“Stephen didn’t know I could see him in the mirror on the practice space wall,” Joey continued, “but he was jumping up and down and pointing at me, like, yeah, yeah, yeah, and I thought he was making fun of me. So I think like halfway through, I was like, ‘Dude, what’s the problem?’ And he was like, ‘Nothing. Everything’s great.’ And I said, ‘I can see you jumping up and down in the mirror,’ and he said back, ‘I’m excited!’ And I was like, oh, okay. So I was pretty much in from that point on.”

saGoh’s sound was rough and brash; Stephen later came to describe his singing style during these years as “groveling.” In the early ‘90s, Hot Water Music were making a name for themselves — another band from the sunshine state who called the city of Gainesville their home, a little over two hours north of Winter Haven — and saGoh certainly took some cues from Hot Water’s brand of hoarse and pummeling hard rock. Deon’s musical preference leaned toward the classics of punk rock, like Minor Threat, 7 Seconds, and Bad Religion (although his first purchase was a ZZ Top album), while Joey grew up with two older sisters who imparted their love of hair metal to him; Guns N’ Roses, Mötley Crüe, and Poison were among the bands on constant rotation in his childhood home.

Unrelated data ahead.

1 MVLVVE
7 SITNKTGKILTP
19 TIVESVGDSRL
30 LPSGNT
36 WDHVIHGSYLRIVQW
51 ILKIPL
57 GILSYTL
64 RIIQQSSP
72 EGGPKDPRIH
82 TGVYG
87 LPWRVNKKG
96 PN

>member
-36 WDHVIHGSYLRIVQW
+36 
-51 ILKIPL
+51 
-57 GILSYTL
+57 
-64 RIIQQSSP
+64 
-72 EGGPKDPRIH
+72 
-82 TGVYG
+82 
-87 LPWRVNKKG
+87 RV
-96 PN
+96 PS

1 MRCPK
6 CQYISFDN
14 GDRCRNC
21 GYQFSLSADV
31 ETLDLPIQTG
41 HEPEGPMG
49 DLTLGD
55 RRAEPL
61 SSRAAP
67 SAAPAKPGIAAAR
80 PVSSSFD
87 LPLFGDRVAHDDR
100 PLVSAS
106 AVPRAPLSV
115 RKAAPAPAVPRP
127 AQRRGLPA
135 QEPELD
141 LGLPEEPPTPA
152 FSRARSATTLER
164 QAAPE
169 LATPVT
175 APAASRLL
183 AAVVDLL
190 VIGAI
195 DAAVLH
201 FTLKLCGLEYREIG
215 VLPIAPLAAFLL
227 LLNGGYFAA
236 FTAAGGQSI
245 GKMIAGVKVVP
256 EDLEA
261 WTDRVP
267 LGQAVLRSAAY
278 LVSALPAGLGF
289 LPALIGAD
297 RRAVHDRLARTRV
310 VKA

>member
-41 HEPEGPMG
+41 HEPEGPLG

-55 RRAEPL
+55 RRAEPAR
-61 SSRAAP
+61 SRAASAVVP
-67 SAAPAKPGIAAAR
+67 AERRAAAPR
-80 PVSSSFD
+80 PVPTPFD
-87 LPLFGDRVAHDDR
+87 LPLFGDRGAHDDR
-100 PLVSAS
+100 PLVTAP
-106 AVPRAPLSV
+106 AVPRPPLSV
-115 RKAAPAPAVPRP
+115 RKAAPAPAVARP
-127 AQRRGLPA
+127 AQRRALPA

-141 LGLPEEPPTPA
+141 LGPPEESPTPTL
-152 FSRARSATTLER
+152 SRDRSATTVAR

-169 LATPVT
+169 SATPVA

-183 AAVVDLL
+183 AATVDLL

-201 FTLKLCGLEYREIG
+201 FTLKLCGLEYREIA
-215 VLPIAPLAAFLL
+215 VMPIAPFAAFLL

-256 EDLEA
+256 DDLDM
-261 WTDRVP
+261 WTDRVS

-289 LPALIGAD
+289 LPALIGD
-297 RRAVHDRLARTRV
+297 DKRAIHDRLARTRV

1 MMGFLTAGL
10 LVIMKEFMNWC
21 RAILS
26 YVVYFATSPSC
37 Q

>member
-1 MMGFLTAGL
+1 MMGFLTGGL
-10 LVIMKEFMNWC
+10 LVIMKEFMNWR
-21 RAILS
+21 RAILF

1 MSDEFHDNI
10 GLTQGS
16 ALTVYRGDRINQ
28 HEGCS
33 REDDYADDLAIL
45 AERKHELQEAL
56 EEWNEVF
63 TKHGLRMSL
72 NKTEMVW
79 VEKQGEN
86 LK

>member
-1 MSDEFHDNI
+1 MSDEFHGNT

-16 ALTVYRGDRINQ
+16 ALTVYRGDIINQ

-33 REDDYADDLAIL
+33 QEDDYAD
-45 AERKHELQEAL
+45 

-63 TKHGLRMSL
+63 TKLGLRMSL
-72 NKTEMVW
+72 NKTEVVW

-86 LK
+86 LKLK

Photo of saGoh 24/7, contributed by Stephen Christian

They signed with Rescue Records, a label in San Diego started by Noah Bernardo Sr., whose son played in the ‘90s nu metal band P.O.D. In 1999, saGoh released their self-titled debut album — it was sixteen tracks and forty-five minutes worth of rowdy punk rock that integrated the common themes of the punk scene — brotherhood, community, and political stands — with the band’s at-times politically conservative viewpoints and their desire to praise God through their music.

“We had this guy approach us who was the father of a friend of ours — I think he was a dentist — and his son loved our band, and his son convinced him to give us $3,000 to make a record. I don’t know if you anything about record budgets, but $3,000 is nothing,” Joey said. “And we found this place in Cocoa Beach, and I think the only thing the guy had recorded before was his own band, which was like a late ‘80s/early ‘90s metal band, and he was the lead singer and he also played flute. We went in there, and I think we knocked it out in like less than a week. I did all my guitars for eighteen songs in one night. We didn’t know how to make a record, we were just like, yeah, that’s good, let’s move onto the next one.”

“So we took that CD when we were done and we mailed it everywhere. I think Stephen still has copies of rejection letters that we got back from some people. Fat Wreck Chords rejected us, and that was a heartbreaker for me,” Joey continued. “I think we were at Deon’s house hanging out, and he got a voicemail and it’s like, ‘Hi, this is Matt from Rescue Records. We got your demo in and we really like what we hear, and we think we can do something with it. Give me a call back,’ and he left his number, and, like, we didn’t know what we were doing — we were like, what? A label?”